What is the difference between upselling and cross-selling
Acquiring a new customer is way more expensive than retaining an existing one. Besides, loyal clients purchase more frequently compared to new prospects. So, if you ignore cross-selling and upselling to your current buyers, you leave money on the table and miss zillions of profit-enhancing opportunities.
We are here to ease your confusion about these sales techniques. You won’t doubt their effectiveness anymore after reading this piece. Here we go!
What is upselling: Definition with the example
Upselling is a sales strategy when a customer is encouraged to buy anything that would make their primary purchase even better. It’s like an upgrade to an existing order. Marketers often use this tactic in their campaigns to generate more sales.
The upselling technique also provides value to customers because it offers them to pay a little more but wind up with a better product. It's a mutually beneficial deal. That's right, savvy marketers will never suggest buying the last iPhone model if a person is looking for a cheap smartphone. It doesn't make any sense. But it's a good idea to offer a phone that's 10-15% more expensive but equipped with a better camera, for example.
We bet you’ve experienced upselling many times, perhaps, even not realising that. When you buy a big latte, a barista may suggest paying extra for chocolate crisps and vanilla syrup. As a result, you get an A1 coffee, and the barista ramps their daily receipts up.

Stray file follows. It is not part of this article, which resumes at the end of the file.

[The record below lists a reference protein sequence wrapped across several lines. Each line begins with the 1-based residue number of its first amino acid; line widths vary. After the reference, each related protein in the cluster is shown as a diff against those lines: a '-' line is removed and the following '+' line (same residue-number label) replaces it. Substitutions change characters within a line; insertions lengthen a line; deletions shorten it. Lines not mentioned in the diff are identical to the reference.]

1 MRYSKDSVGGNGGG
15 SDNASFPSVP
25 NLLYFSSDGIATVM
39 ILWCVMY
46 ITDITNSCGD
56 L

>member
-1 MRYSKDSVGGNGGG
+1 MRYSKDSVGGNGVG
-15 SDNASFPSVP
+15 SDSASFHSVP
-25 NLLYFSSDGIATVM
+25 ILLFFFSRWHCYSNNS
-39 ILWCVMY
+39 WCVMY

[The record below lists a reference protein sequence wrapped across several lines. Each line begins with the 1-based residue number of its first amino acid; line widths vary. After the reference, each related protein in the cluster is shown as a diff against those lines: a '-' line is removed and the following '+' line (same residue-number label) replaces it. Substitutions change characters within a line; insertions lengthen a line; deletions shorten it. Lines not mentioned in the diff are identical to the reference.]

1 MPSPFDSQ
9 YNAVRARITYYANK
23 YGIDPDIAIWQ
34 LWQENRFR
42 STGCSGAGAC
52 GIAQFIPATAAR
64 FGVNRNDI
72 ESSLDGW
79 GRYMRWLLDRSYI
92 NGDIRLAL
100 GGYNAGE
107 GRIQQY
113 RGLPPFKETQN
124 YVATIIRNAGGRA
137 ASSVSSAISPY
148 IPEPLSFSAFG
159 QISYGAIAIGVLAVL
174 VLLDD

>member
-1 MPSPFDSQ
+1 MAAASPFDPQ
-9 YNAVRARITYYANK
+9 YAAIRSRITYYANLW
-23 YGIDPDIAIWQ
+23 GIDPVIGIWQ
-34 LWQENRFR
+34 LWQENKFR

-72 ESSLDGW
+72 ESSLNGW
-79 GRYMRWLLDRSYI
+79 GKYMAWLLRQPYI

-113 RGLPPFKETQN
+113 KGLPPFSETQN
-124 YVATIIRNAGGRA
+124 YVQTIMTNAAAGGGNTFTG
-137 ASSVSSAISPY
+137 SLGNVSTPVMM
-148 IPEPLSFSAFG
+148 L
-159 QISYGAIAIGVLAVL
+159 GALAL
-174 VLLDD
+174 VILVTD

Upselling is everywhere, especially on the Internet. When shopping online, you must have seen comparison charts or some banners on product pages. They demonstrate the same products you’re seeking but of better quality. You may also be offered a higher-end item during the checkout process.
As you see, upselling is an effective practice that’s beneficial for both merchants and customers. The former can scale up their AOV (average order value), while the latter walks away with a better product. More of the upselling benefits – we’ll discuss later on.
Covering the basics: What is cross-selling
Cross-selling is another great practice to encourage people to buy more. Here how it works: a customer is shown a variety of products that may complement their needs. For instance, you are purchasing a pillow. The related products will be a set of sheets or pillowcases. In fact, marketers often suggest those products that a client would buy anyway. They just do it at the right time and place.
In e-commerce, cross-selling is used all the time. You can see complementary items on the product pages, in the shopping cart or during the checkout process. You may also be emailed a list of additional products that would perfectly suit your order.
This practice is quite common at physical locations as well. For example, at McDonald’s, you are likely to be offered French fries along with your cheeseburger. If you’re ordering chicken nuggets, get ready to be asked: “Would you like to grab a sauce?”. And you normally would! Because it’s more delicious to savour them in tandem.